Australian chairman of selectors John Inverarity says it is the 'right time' for Phil Hughes to make his return to the national team after the left-hander was included in a 12-man squad to face Sri Lanka in the first Test in Hobart.

Hughes, who has made 524 first-class runs at 47.63 for South Australia this summer, won a race of four over Rob Quiney, Usman Khawaja and Alex Doolan to replace the retired Ricky Ponting in the squad.

Quiney was the choice to bat at first drop against South Africa in Brisbane and Adelaide, but scored just nine runs in his three Test innings and was dropped when all-rounder Shane Watson returned for Perth.

Inverarity said the National Selection Panel overlooked Hughes at that time because they wanted to ensure he was in the best possible form when he came into the team.

"We felt that for the South African series that Quiney was the right man," Inverarity said.

"We look to Phil Hughes to be one of our players for the future, a real long-term player.

"When we were considering the South African series we were very keen for Phil Hughes to come in when his form was absolutely right and under the right circumstances for him.

"We did feel that throwing him in against the world No.1 team with their attack was probably not the ideal set of circumstances for him and we feel the time now is absolutely right for him."

Hughes was dropped from the Australian team after last year's two-Test series against New Zealand when he was dismissed four times in exactly the same mode - caught at slip by Martin Guptill off the bowling of Chris Martin.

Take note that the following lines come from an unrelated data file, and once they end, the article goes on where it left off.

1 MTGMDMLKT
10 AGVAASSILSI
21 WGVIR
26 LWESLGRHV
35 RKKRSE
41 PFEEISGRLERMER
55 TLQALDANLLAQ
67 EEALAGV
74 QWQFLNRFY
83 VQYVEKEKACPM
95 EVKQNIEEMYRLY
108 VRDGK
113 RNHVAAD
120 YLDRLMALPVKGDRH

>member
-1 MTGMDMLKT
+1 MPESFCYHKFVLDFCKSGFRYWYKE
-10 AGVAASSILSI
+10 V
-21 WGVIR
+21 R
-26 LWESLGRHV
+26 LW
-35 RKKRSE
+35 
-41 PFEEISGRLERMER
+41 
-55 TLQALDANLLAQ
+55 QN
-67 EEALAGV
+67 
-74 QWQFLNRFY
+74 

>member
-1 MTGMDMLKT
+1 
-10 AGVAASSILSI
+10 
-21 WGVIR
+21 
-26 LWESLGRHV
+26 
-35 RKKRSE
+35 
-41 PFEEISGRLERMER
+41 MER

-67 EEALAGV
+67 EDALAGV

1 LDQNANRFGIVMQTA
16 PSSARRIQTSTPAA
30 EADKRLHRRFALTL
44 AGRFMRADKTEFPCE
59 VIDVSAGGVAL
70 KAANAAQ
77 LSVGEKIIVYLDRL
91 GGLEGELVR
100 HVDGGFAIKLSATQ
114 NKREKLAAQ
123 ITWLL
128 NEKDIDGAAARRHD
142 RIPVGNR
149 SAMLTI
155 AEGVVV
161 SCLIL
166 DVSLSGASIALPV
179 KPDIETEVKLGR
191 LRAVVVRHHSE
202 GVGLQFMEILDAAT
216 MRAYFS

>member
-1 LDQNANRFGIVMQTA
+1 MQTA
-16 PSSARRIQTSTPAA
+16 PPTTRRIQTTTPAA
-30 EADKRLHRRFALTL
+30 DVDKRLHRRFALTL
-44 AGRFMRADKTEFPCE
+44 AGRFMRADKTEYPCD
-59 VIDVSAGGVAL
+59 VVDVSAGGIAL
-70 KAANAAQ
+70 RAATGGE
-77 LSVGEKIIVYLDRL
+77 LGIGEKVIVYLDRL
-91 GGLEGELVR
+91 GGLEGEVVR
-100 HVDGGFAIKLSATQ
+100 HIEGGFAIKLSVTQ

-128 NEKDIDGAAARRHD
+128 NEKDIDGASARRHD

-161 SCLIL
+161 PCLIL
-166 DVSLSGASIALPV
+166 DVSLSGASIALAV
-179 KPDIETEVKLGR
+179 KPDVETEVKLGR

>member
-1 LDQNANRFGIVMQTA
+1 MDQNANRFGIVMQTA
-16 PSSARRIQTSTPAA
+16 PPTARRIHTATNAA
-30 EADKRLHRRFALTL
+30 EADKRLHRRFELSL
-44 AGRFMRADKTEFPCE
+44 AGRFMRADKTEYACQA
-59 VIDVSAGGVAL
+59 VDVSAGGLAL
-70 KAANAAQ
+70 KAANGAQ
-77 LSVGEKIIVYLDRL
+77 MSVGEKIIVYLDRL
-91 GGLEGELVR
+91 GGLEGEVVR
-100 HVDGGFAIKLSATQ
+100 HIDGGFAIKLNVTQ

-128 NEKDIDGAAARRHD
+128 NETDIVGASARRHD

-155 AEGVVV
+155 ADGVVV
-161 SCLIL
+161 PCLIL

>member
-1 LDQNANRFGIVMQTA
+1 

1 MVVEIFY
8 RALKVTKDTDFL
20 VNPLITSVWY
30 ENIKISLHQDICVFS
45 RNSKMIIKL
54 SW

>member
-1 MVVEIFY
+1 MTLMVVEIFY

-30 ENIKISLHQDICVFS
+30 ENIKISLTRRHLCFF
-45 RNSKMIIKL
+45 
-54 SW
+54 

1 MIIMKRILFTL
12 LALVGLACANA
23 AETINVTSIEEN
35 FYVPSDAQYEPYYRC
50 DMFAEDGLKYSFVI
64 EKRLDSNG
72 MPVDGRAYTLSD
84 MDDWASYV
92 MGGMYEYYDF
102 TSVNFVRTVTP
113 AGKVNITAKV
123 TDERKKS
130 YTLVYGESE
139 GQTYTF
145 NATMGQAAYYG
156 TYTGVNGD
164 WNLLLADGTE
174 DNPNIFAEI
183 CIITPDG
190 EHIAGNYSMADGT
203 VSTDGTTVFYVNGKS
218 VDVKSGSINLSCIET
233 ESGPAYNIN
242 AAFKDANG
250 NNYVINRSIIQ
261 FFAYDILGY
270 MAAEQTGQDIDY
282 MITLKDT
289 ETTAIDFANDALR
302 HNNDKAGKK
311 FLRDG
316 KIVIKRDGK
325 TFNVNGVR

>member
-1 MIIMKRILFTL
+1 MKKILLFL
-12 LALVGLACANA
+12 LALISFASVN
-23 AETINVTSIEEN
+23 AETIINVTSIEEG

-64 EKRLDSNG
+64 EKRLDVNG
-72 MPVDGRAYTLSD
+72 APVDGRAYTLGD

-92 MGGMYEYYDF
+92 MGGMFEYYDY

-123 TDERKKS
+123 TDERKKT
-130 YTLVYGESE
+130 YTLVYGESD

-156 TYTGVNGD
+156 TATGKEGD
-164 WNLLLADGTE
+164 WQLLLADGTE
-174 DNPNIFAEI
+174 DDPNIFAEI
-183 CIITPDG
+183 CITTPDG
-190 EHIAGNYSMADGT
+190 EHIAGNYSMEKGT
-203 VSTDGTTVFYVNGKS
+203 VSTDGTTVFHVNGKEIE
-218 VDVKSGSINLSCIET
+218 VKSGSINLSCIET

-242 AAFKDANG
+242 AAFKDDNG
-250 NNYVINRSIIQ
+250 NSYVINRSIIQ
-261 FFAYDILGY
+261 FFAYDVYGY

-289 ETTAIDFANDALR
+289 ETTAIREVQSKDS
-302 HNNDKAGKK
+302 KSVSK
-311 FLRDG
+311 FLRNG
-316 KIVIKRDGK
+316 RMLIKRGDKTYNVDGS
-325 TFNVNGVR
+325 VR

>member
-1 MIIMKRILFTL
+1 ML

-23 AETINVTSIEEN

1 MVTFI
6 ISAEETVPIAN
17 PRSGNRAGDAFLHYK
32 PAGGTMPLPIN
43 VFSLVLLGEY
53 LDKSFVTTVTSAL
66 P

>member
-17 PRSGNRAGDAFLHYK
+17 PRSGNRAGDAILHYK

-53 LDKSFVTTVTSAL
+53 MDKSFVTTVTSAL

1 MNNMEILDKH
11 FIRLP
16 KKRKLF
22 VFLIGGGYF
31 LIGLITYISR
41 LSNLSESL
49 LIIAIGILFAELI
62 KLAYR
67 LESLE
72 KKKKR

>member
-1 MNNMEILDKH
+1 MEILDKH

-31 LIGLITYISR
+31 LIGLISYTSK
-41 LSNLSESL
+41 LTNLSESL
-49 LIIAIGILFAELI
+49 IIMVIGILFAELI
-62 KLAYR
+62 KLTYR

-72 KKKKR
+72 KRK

That was Hughes' second stint in the Australian team after he was first dropped during the 2009 Ashes when he scored only 57 runs in the first two Tests as the English bowlers attacked his body with short-pitched bowling.

Inverarity said his form through weight of numbers warranted a return.

"His technique, if you watched him closely 12 months ago and now, his scoring range is very different," Inverarity said.

"He's scoring through the leg-side, off his pads much better, driving on the onside and pulling short balls, which wasn't the case 12 months ago.

"So I think he's developed his game and it's much harder now for bowlers in a sense to corner him."

Both Peter Siddle and Ben Hilfenhaus returned to the squad after they were rested in Perth, but Inverarity said the Tasmanian was not guaranteed to play.

"Well there's the four pace bowlers. I would say that Peter Siddle is certain. But Ben Hilfenhaus is not a lock-in, no," Inverarity said.

"I think the common consensus is, and I think the way the panel sees it, I thought Mitch Johnson did very well and was our best bowler throughout the game in Perth."


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